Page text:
LazyLibrarian request: I've been charged by my library with drafting a problem-reporting-and-resolving procedure (like a helpdesk ticketing system) for e-resource access problems.* Mostly this involves our link resolver, and occasionally our proxy server and various individual subscription weirdnesses. Is this, like, a Standard Thing...
Every year I see the call for proposals from LITA for Midwinter/Annual so I create calendar reminders for myself and do some brainstorming, and then nothing. Maybe I'm not being innovative or maybe I can't be objective about myself. What types of things about library technology would interest you all?
Summon users -- have you made decisions about keeping, paying for, or killing Flow yet? We've recommended we turn off Flow, until they develop RIS export functionality. Just curious if others have been making like decisions
Is anyone holding off on migrating to the LibGuides v2 because it's "too beta"? (Rather than because e.g. it's a big job that requires extra care.) I was planning on just doing it, and now getting a little worried that so much is not quite there yet...
Reality check: for the whole LibraryLinks thing in Google Scholar, is there any respect in which libraries ever deal directly with Scholar for the set up? Or is it all entirely done through one's vendor? Is it even *possible* to talk to Scholar?
Big Thinky Question for the day: What have you (or your library) stopped doing in the recent past, and how has that worked out for you (or your library, or your patrons/users/public)? This could be a large, library-wide or department-wide initiative that's been discontinued, or something you individually have stopped doing.
When a job posting explicitly says to include "salary expectation" in your cover letter, what do you do? Generally, I've heard it's better to turn that question around on the asker, which you can't do here.
I don't want to work with 1-shot instructors who don't respect me or my time enough to plan effectively for a session (outside of emergencies). Unfortunately my boss feels differently. I've just had too many last-minute sessions that could have so much better if they were actually integrated into the course.
Surprise Wednesday: just backing out to go to the Wednesday hike, fellow walking waves at me, tells me "you have a flat tire." Sure enough. CSAA on its way (I've managed to avoid ever changing a tire), then off to the store where we bought the tire a year ago to get a replacement...
I'm embedded with an online class of current & future teachers. I really want to encourage them to collaborate with their school librarians once the year begins. What would be a good, non-pushy way to do this? I'm guessing many of them have never thought of working with a librarian before.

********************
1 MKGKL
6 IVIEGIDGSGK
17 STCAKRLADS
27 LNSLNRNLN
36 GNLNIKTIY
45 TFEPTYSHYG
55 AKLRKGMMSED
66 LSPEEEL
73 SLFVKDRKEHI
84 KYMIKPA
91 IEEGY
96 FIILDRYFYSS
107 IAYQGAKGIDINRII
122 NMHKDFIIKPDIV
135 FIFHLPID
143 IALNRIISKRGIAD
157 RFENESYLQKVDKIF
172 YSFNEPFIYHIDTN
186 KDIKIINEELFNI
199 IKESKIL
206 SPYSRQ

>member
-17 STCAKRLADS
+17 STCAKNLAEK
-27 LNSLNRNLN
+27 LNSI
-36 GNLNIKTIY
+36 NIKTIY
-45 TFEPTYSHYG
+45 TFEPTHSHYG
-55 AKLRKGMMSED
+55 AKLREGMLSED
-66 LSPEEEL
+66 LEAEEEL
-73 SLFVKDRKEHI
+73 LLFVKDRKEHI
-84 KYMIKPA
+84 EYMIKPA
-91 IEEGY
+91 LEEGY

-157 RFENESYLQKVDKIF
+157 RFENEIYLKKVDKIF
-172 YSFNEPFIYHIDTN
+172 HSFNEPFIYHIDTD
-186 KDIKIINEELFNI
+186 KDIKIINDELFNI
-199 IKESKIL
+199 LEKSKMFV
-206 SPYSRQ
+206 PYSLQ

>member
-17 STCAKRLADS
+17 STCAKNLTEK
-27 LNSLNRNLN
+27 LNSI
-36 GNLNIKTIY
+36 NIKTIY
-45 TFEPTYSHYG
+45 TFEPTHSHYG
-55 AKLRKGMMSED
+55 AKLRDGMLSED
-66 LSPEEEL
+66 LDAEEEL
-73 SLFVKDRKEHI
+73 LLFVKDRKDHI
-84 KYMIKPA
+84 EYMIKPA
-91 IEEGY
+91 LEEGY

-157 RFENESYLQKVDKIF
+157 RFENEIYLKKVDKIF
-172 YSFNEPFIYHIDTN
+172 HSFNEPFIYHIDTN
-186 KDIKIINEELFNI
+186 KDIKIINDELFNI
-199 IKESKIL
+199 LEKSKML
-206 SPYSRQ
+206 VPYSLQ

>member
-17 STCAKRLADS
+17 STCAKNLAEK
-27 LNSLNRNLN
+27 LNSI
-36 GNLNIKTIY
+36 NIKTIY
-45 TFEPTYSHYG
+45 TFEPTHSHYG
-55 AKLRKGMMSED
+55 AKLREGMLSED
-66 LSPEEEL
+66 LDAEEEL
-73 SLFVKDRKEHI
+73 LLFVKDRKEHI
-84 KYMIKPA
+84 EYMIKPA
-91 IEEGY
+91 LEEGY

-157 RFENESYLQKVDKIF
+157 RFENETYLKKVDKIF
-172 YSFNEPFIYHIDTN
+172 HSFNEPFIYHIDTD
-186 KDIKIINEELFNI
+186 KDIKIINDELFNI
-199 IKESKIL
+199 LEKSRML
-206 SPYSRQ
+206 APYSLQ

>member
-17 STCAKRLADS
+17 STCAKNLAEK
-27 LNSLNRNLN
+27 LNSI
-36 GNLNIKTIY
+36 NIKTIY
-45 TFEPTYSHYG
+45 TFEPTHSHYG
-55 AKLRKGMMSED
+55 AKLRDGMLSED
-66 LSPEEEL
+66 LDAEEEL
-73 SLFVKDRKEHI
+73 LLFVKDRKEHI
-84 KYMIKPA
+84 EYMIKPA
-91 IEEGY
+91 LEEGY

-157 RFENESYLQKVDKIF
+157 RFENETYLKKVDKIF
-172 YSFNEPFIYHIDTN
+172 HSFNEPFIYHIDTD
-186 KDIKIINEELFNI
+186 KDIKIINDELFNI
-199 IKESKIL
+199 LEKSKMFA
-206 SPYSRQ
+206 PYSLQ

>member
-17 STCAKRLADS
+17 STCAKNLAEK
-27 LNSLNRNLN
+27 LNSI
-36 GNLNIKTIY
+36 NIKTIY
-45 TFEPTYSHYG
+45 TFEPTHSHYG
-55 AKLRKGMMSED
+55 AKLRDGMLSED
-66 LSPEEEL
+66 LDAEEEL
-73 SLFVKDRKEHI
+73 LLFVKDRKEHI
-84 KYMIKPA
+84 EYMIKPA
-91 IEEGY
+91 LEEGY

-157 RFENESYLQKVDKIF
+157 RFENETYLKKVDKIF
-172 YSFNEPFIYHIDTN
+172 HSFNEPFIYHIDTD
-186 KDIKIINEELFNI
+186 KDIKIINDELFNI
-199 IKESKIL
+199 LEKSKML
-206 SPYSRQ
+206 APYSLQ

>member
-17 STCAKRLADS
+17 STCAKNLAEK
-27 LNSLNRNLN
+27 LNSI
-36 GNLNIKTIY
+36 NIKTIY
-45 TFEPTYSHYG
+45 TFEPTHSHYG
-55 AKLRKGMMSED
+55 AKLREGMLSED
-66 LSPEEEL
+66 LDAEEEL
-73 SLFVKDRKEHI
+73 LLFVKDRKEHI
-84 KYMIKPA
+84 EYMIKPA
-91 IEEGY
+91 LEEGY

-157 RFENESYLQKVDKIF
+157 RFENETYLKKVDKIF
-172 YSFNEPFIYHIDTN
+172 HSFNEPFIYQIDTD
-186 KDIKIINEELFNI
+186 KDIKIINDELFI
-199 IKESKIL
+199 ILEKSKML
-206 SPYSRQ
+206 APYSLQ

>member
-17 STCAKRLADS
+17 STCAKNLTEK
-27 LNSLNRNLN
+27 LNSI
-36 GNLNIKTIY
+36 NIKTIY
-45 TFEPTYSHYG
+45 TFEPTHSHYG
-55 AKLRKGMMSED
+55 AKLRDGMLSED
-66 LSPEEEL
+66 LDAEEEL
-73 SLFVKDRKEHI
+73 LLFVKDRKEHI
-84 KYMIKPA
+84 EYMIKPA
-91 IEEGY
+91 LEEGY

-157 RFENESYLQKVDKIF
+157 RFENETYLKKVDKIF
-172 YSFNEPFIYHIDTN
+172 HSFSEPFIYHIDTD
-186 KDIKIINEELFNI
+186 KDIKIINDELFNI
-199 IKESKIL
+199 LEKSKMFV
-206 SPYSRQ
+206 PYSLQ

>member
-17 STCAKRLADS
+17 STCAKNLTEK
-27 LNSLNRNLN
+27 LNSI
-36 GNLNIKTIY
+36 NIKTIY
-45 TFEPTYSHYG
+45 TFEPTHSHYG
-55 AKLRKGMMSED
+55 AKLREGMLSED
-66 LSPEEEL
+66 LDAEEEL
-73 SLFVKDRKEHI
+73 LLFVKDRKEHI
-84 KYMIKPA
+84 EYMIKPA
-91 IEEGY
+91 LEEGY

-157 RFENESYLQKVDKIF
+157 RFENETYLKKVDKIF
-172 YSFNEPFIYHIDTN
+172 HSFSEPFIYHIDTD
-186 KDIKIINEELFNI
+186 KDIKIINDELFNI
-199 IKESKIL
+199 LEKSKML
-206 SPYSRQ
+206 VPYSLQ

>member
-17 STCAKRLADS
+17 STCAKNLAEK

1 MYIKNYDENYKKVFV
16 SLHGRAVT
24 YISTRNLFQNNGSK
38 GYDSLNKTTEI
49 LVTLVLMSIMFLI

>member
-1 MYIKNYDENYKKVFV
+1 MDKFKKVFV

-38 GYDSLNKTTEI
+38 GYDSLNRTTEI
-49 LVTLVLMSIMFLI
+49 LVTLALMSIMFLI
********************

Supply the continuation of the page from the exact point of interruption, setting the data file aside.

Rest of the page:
In the course of things, I came across a great assignment suggestion which indicated that Academic Search Premier had "cited reference" searching. Try as I might, I'm not finding it. I'm not even seeing linked citations, which I know are in other EBSCO databases. Am I missing something here? Have you done cited reference searching in ASP?
Sigh. LibGuides 2.0 did not bring over any of my custom database descriptions. Sigh is the polite version of me feeling the giant sucking of my time as I hand fix scores of descriptions on a couple dozen pages. :(
I don't have supervisory experience and I'm afraid this is going to stall out my career progress. No chance of getting any in current position. Closest thing I have is teaching high school students nearly ten years ago. Ideas on how to overcome this?
Those of you who do library instruction: who is on your wishlist of speakers at an instruction-related conference? I'm hoping to bring more than the usual names to a brainstorming meeting, and you're our target audience.
Trialing browzine again for the second time, since they are now supporting aggregators like ebsco, proquest and Ovid. Any of you who have this for a while? How are users taking it? I got the impression it's quite well received on the medical side.
We go live with Summon 2.0 on Friday. I have two classes the following Thursday. All I've been able to figure so far is that complex searches work better than simple, and that facets are essential to retrieving good results in 2.0. Have you been using 2.0 yet? Have you developed tips or strategies for appears to me to be a new approach to search)?
Reference question: what does the 2002 edition of the New York Times Manual of Style say about using the title "Dr" for people who have a PhD, and who are speaking about their area of expertise? I can check the 1975 edition myself on Monday, so don't bother looking if you've only got the older edition.